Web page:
Other battles to consider?  With so many collections, it is difficult to sift through all of the choices and narrow it down to a number of games that I can actually find time to present.  The 10mm ACW collection has not been on the gaming table in more than a year.  Maybe more than one of the smaller battles can squeezed onto the table in 2020?  Perhaps a brief return to Norm's Two Flags-One Nation for smaller games on a grid?  Looking at the current Five Years Ago on PWJ widget, Chadd's Ford battle from Brandywine shows up.  Five years ago.  Seems more recent than that.  How many years since I last fought an AWI battle in 15mm?  Too many to count.  I should consider pulling the AWI troops out for a muster too.

With a number of blogs over the past year showing multiple battle reports and rules' reviews set during WWII including at least one interesting campaign, I am motivated to get some of my WWII collections out onto the gaming table.  Whether it is skirmish-level in 28mm using Chain of Command or battalion-level or larger in 15mm,  I plan to make an effort to getting WWII back into game rotation. 

I imagine Commands & Colors will be a frequent choice in the New Year as it was in the Old Year.  Coincidentally, a Commands & Colors battle set in 1850s Caribbean is on the gaming slate for this weekend.  The British and the EIC take on locals forces in a battle in 25mm.  That should be interesting.

I would enjoy getting the troops for Samurai Battles back onto the table whether using Commands & Colors or ImpetvsImpetvs has not seen action for many years.  I will try to get Impetvs back into a regular rotation in 2020 along with To the Strongest!.  Good candidates for Impetvs and TtS! include Great Italians Wars, Assyrian Wars, and English Civil War.  Yeah, that's it.  2020 will see a return of Impetvs to the gaming table.  I hope I still like it!

Figures to Paint
While I had no new projects planned in 2019, I suggested that starting a Hittite Army for the Assyrian Wars was a possibility.  That did not happen.  In 2020, I commit to starting a Hittite Army in 25mm.  My initial goal is to complete one unit per month for a total of twelve by year-end.  If I stick to that plan, I may have enough Hittites to field a small, gameable army for Basic Impetvs or TtS! at least.  I also plan to add more units to the already large Assyrian Army.  Year-end 2019 saw work return to the Assyrian Wars project and those efforts continue into the New Year.  

Although 2019 saw the completing of more than 1,600 painted figures, don't expect the same effort in 2020.  That pace is not sustainable.  I set my painting goal to 900 for 2020.  If 25mm turns out to be the focus, fewer than 900 figures will see the brush.  If 15mm sees more activity then I may finish a few more than 900.  Besides pushing Hittites into the painting queue for the first time, expect more of the same as 2019 as various projects see additions to their numbers. More 1799, 1859, and SYW troops in 18mm are planned to move into the painting queue, for sure.  Perhaps I will begin an 1866/1870 Prussian Army in 18mm?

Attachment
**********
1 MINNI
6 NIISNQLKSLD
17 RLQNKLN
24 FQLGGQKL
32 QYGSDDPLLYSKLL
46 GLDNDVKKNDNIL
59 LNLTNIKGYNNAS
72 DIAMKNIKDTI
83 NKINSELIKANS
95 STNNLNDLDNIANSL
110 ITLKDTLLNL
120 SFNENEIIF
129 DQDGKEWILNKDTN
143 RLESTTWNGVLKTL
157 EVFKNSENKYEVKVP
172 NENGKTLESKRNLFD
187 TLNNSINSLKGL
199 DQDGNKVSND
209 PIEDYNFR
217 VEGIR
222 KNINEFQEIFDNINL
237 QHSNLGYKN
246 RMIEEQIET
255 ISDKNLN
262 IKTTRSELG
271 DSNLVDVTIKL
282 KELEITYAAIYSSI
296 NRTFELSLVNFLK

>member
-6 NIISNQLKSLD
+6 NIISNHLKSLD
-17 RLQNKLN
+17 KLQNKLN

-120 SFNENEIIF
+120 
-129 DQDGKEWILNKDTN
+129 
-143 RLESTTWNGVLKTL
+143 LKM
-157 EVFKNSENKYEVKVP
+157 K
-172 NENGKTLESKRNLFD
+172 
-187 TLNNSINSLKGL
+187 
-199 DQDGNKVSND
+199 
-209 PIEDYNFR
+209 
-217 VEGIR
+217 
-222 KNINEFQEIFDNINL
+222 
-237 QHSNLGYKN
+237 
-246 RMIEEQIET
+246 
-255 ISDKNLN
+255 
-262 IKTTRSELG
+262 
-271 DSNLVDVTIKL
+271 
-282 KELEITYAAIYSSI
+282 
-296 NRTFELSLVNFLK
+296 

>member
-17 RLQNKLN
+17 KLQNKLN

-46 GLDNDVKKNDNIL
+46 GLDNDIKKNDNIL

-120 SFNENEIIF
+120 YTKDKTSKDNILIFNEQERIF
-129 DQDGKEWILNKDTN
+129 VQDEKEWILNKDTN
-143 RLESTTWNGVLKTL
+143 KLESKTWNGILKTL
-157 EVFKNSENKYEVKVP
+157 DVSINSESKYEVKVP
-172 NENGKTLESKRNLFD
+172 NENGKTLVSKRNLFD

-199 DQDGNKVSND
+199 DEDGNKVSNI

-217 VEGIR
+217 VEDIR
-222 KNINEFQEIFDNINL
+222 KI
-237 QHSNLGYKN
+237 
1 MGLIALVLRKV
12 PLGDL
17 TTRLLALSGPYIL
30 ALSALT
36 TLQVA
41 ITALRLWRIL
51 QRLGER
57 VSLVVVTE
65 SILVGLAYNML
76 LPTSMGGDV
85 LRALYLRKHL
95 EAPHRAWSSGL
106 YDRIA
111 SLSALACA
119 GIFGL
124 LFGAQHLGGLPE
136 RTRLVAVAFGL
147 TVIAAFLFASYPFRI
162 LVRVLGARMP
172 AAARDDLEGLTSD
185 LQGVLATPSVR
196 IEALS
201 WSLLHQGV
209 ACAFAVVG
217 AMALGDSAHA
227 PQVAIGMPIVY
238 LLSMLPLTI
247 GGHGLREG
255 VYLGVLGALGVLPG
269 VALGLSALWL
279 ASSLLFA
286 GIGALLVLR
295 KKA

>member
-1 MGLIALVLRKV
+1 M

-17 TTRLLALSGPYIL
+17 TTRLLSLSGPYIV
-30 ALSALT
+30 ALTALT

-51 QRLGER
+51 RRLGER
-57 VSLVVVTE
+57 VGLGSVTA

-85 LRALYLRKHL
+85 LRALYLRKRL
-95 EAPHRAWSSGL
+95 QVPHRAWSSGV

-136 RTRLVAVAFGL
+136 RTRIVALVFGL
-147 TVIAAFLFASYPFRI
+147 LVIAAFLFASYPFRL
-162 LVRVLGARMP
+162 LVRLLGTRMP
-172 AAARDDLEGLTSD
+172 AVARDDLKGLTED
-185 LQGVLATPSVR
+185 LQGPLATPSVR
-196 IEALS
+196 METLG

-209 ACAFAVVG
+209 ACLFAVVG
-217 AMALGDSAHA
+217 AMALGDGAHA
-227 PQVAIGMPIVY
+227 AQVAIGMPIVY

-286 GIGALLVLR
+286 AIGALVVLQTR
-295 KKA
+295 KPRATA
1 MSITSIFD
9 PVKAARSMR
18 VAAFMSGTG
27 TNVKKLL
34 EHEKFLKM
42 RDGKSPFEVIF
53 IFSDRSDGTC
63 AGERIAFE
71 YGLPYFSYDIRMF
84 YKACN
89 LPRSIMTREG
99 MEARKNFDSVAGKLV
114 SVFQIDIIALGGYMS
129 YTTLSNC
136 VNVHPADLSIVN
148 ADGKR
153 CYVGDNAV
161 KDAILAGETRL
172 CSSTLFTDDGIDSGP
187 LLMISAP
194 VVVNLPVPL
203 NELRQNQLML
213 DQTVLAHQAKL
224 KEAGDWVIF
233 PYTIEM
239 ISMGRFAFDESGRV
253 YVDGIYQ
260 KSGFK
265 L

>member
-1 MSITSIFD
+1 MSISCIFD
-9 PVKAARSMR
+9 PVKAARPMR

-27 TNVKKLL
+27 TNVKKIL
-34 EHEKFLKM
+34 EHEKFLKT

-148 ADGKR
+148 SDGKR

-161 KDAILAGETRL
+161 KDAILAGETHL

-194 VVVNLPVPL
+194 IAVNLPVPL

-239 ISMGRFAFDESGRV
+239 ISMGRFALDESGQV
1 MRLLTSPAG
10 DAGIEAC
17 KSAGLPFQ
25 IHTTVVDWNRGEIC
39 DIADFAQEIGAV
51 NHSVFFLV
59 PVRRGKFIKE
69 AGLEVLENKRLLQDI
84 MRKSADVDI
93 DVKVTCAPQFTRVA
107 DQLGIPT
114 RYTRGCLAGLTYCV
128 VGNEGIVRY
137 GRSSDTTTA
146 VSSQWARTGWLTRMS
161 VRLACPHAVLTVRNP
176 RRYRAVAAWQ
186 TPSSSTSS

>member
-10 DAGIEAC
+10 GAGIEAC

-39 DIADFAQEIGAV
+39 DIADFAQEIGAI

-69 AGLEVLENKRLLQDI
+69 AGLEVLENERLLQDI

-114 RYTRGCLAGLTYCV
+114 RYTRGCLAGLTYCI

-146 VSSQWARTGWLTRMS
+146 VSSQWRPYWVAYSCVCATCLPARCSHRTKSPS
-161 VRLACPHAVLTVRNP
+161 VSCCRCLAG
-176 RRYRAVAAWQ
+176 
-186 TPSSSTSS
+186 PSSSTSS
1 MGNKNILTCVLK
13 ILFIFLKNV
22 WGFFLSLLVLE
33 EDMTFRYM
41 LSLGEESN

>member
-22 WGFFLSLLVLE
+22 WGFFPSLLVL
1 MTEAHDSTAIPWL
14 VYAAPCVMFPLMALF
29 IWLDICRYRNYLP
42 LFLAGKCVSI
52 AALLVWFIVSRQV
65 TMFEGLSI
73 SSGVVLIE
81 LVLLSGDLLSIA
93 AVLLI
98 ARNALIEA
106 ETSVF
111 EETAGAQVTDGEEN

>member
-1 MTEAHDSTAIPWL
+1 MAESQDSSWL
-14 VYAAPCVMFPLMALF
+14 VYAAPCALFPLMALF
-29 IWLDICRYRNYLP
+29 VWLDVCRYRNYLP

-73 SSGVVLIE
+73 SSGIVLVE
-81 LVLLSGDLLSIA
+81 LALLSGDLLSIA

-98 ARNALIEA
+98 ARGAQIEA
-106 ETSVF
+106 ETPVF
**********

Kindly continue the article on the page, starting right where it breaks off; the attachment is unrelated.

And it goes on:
Expect more units for many of the 28mm projects to include adding a few units to the Great Game project.  After playing a few Commands & Colors games using 19th Century British in India armies, I picked up some Foundry figures including Russian Crimean War artillery and Afghans.  About time to bolster their numbers and get my Russians and Natives into a game.  Enough figures remain in inventory to field one last, 40-figure Landsknecht pike block and a couple of units of Gendarmes.  Those go onto the 2020 list too.  

By completing 1,600+ figures in 2019, one might expect The Lead Pile to see a noticeable dip in size.  Well, I cannot see a significant decrease.  Let's see if I can reduce both The Lead Pile through painting and reduced purchases.  Reducing purchases?  Is that possible when I have great difficulty passing up a sale?  

Rules to Design, Develop, Test
After playing Summer of '59 and Wars of Coalition from QRS' exclusively for a couple of years now, 2020 may finally be the year to begin codifying the rules into a coherent body of text. I know, I said that in 2018 and 2019 but I really am serious this time!  If 10mm ACW sees action on the table in 2020, I ought to re-examine Republic and see how it has held up over the years. A few amendments may be needed to bring it in line with my current thinking. 

Boardgames to Explore
While I had hoped for regular boardgaming sessions in 2019 and we did get in several good sessions, the frequency was not as often as expected.  A large number of current and out of print board wargames came into the house throughout 2019.  I would enjoy getting at least a few of these onto the gaming table in 2020.  Oh, and I really should cut back on wargame purchases in 2020.  I went a bit overboard in 2019.  Every time Nancy sees the game closet, she mentions that, "you really have a lot of games."  When will you play them?  I say, "when I retire."  There are also several games covering Operation Mercury that would be fun to explore in 2020.